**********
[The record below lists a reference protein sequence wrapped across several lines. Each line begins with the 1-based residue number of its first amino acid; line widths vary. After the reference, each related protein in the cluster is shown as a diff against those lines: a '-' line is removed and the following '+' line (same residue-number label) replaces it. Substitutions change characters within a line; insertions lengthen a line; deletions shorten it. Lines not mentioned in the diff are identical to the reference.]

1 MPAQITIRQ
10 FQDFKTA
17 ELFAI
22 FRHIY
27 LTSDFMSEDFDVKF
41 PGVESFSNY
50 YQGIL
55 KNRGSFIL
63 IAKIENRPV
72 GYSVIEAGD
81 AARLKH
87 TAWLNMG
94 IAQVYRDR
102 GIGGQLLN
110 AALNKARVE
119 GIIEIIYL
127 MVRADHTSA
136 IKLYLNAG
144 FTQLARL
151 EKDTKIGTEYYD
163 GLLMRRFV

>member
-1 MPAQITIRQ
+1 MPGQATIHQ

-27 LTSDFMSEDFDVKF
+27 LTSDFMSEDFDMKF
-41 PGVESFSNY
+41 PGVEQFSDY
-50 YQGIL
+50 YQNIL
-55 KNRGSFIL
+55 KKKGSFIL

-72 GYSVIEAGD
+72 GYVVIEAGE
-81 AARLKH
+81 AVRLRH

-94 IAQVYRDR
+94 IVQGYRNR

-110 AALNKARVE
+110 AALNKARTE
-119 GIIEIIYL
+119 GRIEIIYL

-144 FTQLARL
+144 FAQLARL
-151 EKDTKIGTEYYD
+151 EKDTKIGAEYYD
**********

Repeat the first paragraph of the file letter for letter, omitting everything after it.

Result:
[The record below lists a reference protein sequence wrapped across several lines. Each line begins with the 1-based residue number of its first amino acid; line widths vary. After the reference, each related protein in the cluster is shown as a diff against those lines: a '-' line is removed and the following '+' line (same residue-number label) replaces it. Substitutions change characters within a line; insertions lengthen a line; deletions shorten it. Lines not mentioned in the diff are identical to the reference.]